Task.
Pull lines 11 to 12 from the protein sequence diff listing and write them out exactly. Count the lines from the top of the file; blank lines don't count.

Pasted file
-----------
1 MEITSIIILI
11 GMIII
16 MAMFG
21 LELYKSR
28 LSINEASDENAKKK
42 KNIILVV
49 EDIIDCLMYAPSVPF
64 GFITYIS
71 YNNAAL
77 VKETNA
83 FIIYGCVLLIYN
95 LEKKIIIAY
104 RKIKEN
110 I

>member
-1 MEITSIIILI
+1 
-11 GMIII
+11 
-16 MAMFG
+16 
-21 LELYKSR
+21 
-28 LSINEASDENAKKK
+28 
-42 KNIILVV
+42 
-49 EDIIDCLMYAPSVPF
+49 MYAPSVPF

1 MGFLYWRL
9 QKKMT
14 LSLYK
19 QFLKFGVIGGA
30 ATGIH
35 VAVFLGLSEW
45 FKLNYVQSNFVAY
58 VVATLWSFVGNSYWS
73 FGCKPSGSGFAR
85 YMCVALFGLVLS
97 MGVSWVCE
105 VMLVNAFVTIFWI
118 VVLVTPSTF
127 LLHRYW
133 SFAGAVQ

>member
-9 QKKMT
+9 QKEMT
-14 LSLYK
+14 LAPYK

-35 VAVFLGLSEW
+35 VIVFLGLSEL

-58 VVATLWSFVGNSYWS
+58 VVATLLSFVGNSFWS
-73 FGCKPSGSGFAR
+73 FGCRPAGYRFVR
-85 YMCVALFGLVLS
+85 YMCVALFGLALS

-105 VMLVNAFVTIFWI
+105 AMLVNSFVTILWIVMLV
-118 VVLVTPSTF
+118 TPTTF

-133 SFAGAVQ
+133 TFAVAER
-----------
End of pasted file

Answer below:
83 FIIYGCVLLIYN
95 LEKKIIIAY